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  1. When you say “Amex pays the hotel chains for elite status”, doesn’t that apply to all chains? If you hold the Chase co-branded IHG, Marriot, or Hyatt cards you automatically have elite status with each chain. The same applies for the Citi Hilton Reserve card, so I have to believe Chase, Citi, and Amex are all paying their partners for elite status for cardholders.

    • Of course. I mean when for example you can get Hilton gold or Accor plat through the offers that occasionally come out. Or also when you status match.

  2. Well, as we all know ‘acting’ like you are the most loyal customer can get you a lot further than actually being a loyal customer. However, in the long run we may be bested by big data.

  3. Yep, I’ve found return visits to a specific hotel results in much better treatment than any spend based credit card status, such as say Hilton Diamond, which are generally only good for the published benefits.

  4. “The only problem was enduring the slightly venomous glances from the other couple for the two night stay.”

    I look at that quite differently. That’s a plus, not a minus.

    If some jackass is going to actually step in line in front of me, to try to take what is mine, and then get completely rejected by this awesome front desk clerk, I’m going to go looking for this person’s reaction.

    That’s right. This is mine. You can’t have it. What are you gonna do about it?

    (That is, once I actually have my room card in my hand. And, also assuming that the front desk clerk didn’t say my room number out loud at any point during the transaction.)

    We all endure enough loudmouth idiots that we should take time to savour the moment when we can see someone getting their comeuppance.

    (Merry Christmas everyone.)

  5. I found the treatment I received as an Accor Amex Plat with only one previous stay to be abysmal. On the other hand, I found the treatment I received as an SPG Gold has improved remarkably since I began qualifying on stays vs being granted it by AMEX, so there is a lot of truth in this article. I have found the best treatment has been with Fairmont Plat status I received as an Aeroplan Super Elite. So much so that I have been staying more at that chain.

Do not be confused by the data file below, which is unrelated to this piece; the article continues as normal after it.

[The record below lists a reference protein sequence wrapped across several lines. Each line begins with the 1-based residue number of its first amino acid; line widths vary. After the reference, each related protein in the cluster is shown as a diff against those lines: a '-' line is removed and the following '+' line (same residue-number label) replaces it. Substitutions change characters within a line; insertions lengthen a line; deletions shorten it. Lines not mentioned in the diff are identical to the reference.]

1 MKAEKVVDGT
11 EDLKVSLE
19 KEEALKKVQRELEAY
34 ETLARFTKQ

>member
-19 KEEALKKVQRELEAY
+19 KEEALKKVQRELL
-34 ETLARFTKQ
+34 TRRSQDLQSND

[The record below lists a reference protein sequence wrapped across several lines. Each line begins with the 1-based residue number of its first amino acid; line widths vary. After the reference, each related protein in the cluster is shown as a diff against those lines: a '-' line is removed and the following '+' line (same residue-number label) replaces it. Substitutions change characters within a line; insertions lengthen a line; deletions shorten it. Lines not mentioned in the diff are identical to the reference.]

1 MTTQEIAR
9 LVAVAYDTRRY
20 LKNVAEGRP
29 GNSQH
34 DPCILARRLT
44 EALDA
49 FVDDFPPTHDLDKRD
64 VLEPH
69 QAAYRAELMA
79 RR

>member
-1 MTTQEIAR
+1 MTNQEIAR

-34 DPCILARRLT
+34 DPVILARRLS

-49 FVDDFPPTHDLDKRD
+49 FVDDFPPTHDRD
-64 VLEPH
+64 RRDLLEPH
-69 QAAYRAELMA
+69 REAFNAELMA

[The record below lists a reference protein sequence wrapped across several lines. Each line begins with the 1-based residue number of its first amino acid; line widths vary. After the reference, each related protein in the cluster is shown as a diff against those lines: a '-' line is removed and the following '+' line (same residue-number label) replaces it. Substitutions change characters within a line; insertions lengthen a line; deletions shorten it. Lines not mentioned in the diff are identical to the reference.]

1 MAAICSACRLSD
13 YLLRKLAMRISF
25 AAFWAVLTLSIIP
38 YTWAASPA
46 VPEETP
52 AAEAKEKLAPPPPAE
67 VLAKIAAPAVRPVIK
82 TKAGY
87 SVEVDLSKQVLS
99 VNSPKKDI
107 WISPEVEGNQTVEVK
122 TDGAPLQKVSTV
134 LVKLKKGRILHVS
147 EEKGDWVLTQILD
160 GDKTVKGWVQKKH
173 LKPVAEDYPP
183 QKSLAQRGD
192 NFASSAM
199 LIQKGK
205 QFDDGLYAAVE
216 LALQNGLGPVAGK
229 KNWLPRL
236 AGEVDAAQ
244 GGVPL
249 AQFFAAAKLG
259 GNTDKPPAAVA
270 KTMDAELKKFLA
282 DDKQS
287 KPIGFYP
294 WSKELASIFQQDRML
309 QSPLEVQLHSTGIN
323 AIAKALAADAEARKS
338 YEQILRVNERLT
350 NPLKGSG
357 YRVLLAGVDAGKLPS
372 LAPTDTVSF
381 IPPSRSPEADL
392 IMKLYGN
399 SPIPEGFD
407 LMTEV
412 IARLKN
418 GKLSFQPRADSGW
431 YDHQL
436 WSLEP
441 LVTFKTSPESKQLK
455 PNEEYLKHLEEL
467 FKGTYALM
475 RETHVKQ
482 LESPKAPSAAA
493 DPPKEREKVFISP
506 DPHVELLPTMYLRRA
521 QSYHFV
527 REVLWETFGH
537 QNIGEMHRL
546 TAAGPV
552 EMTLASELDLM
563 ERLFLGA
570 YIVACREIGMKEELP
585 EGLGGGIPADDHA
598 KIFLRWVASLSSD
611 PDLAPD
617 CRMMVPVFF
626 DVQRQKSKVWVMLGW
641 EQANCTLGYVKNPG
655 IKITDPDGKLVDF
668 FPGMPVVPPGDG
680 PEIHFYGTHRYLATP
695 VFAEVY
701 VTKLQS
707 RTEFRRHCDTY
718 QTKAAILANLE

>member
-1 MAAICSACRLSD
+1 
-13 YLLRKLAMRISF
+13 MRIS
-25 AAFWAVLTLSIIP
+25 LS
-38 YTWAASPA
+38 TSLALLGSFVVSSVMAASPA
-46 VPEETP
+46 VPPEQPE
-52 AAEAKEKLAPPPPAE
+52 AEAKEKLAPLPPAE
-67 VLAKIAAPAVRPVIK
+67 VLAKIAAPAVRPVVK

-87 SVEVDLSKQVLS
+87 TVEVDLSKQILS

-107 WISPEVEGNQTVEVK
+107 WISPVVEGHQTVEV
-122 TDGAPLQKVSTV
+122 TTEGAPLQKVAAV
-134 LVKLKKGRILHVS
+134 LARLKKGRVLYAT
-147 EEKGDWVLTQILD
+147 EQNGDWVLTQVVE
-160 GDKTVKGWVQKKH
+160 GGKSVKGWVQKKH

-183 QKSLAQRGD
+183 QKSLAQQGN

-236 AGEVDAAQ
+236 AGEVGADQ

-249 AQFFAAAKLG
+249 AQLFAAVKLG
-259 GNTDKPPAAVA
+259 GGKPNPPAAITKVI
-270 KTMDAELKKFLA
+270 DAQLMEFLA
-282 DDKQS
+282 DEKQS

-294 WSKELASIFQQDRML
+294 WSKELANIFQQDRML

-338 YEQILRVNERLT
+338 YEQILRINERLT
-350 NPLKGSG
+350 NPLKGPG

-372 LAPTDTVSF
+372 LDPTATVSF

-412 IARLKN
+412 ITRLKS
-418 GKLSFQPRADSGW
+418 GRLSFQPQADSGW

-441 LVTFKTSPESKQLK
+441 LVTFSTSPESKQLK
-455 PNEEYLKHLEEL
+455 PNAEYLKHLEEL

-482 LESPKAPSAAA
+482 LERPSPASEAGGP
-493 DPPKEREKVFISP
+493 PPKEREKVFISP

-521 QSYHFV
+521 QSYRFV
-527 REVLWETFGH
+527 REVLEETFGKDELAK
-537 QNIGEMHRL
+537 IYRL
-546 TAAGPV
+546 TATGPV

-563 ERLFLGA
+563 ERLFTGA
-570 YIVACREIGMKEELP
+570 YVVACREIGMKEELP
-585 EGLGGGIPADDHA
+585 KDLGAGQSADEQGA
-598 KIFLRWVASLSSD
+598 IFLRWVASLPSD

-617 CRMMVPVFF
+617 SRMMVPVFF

6. I agree that the treatment I received from Fairmont has been very good. I initially got Fairmont Platinum status through the fast-track 5 nights with Amex Platinum, about 3 or 4 years ago. I got staying there more often because of the status, and looking back at my stay history for 2013, it seems I’ve unexpectedly reached enough nights to requalify without the help from Amex.

    My wife and I stayed 33 nights with Fairmont this year (still not sure how we fit it all in with only 4 weeks vacation) just on a few Canadian vacations and a rather expensive trip to the Savoy in London this summer. So, even if Amex wasn’t paying them, I’d say that Fairmont has likely come out way ahead on the Plat benefits they extended to me. I probably never would have done that had it not been for the fast-track promo. If you’re going to offer a guest a certain status, there’s a danger in treating them as only a pseudo-status guest, since every regular guest started out as an occasional guest at one point, and you won’t convert them by treating them as second class elites.